One of the best ways to get better at debate is to get better at stepping inside the mind of the judge. Many people get frustrated by judge RFD’s -they think they clearly won the debate or an important issue in the debate and don’t understand how someone else can see things differently. This usually stems from a few main factors
1. Their explanation was not as clear as they thought it was. Often what makes sense in your head doesn’t make sense when uttered aloud- your internal monologue may rely on you having prior knowledge or specific experiences that the judge does not share. Sometimes the translation breaks down and what you meant to say isn’t what comes out. Sometimes dueto time constraints you aren’t able to say everything you wanted to say.
2. Sometimes the issues you think are important are not what the judge views as important. This is because the judge is trying to make a good decision, generally a good decision is one that fairly resolves the arguments made in the debate. For judges, sometimes issues aren’t helpful no matter how clearly you win them- either they are subsumed by a meta level by something else the other teamsaid, you aren’t winning a crucial internal link that logically is prior to the point you are emphasizing, or sometimes you just haven’t explained the implication to the arguments you are winning.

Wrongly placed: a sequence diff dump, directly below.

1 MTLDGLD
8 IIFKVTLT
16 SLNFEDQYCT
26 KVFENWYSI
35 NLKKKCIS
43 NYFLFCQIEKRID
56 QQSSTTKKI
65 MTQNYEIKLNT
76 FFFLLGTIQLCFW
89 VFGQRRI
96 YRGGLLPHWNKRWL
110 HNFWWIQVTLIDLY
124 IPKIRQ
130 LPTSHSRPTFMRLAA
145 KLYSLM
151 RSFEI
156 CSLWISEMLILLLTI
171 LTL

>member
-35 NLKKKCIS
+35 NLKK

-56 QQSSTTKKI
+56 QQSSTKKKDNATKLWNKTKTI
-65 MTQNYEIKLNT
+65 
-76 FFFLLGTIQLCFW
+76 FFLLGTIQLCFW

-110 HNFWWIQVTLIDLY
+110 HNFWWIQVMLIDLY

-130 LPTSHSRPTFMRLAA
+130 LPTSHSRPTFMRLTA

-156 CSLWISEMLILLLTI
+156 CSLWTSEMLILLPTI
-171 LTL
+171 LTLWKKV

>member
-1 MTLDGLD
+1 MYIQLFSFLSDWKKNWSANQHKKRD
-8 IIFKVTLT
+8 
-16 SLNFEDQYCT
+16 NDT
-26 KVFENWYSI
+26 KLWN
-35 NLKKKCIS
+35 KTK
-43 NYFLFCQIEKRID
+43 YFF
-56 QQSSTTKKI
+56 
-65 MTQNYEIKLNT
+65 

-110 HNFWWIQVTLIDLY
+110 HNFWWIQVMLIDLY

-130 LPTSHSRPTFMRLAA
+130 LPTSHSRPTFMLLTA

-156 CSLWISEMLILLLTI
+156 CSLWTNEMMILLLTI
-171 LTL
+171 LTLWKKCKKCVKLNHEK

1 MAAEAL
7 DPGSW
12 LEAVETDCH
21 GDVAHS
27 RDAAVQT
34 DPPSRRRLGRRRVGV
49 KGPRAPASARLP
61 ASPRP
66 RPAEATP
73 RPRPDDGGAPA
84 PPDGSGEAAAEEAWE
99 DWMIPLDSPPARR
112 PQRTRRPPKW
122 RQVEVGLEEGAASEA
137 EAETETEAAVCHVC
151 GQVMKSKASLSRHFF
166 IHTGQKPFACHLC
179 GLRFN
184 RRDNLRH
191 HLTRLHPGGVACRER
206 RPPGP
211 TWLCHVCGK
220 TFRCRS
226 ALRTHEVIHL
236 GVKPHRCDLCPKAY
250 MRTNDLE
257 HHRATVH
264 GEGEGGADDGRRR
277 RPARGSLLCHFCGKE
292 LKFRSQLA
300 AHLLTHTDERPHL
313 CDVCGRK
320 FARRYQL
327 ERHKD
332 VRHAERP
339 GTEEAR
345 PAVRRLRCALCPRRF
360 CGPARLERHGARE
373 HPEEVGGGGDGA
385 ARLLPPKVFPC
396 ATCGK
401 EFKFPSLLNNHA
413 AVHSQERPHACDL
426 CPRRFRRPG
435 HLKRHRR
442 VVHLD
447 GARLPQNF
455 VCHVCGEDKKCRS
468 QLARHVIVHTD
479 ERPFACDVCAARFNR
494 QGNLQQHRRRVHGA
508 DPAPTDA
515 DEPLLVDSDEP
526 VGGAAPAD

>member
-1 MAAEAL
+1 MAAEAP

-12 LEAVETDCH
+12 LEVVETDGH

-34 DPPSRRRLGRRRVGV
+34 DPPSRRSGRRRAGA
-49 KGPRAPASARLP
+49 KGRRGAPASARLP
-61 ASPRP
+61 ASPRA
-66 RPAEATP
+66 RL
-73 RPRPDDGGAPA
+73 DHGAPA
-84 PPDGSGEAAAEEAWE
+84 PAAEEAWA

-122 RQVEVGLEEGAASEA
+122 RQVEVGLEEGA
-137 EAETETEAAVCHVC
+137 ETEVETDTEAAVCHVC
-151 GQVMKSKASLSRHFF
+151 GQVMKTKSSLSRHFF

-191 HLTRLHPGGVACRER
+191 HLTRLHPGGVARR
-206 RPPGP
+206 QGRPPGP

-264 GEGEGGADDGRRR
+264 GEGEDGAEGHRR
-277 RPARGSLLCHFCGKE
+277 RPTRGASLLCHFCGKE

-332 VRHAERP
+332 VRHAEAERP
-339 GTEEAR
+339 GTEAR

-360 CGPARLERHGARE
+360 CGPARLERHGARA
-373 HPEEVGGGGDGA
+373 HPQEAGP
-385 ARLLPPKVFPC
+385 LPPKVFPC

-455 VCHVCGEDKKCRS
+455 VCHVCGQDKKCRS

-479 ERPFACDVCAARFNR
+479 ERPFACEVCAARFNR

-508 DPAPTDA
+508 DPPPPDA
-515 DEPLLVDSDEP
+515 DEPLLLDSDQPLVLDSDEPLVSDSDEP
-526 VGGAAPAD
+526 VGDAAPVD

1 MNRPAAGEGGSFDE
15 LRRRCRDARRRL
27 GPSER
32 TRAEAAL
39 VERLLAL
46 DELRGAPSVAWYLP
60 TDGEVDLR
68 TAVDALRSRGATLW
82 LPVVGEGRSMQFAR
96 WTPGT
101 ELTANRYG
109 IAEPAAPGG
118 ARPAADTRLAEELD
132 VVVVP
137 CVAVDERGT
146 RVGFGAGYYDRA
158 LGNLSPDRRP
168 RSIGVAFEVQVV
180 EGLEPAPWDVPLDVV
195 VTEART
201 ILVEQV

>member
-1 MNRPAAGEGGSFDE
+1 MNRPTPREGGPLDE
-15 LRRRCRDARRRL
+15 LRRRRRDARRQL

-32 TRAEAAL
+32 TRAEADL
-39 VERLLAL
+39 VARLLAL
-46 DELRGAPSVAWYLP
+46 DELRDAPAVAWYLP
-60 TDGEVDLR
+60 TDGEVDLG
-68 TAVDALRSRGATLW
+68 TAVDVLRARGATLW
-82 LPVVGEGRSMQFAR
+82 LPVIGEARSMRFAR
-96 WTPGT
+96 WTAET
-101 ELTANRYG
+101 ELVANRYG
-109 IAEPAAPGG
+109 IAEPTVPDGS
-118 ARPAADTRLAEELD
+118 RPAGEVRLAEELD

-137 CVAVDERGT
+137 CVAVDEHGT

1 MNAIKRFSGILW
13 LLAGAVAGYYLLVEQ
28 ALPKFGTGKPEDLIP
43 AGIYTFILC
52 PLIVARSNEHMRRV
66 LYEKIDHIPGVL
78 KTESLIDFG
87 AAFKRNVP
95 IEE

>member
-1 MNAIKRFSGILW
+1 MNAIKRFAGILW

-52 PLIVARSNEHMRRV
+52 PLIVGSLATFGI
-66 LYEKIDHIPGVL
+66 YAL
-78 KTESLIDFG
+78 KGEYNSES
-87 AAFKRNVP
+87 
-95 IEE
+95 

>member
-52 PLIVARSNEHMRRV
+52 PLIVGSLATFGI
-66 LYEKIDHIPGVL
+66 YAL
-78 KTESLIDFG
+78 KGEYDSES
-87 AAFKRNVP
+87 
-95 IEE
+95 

3.Sometimes what you think is important just fundamentally fails to grapple with what the other team is saying. Maybe you didn’t understand their argument, maybe you didn’t flow an important part of it, maybe you are just thick.
Being able to move past these problems is a skill you can work on. One good way to do this is to watch debates and do your own RFD before the decision is announced. When I first started debating I didn’t clear at the first like 500 tournaments I went to. So when elims were going on I would always be sitting in the room flowing with my 40 different colored pens and then writing out little RFDs of how I thought the round went. When I started out my RFD’s were terrible- my flow was terrible, I voted based on rep or perceptual dominance, I didn’t understand 99% of the things that were being said. Slowly over time however, I got better. The reason I got better is that after I wrote my RFD I would listen to the RFD’s given by the judges and figure out where we differed. This gave me a window into how these other people were thinking about the issues in the debate. This made me smarter. It made me seem a lot smarter when these people judged me later on and I was able to use the insight I gleaned to package my arguments in a way I knew they would find appealing.
Long story short, if you want to get better at debate you should not just watch rounds you should watch and thinkabout RFDs. On that note, the Georgia Tech debate stream has started not only posting rounds but also posting the post round discussions which are invaluable as a learning tool.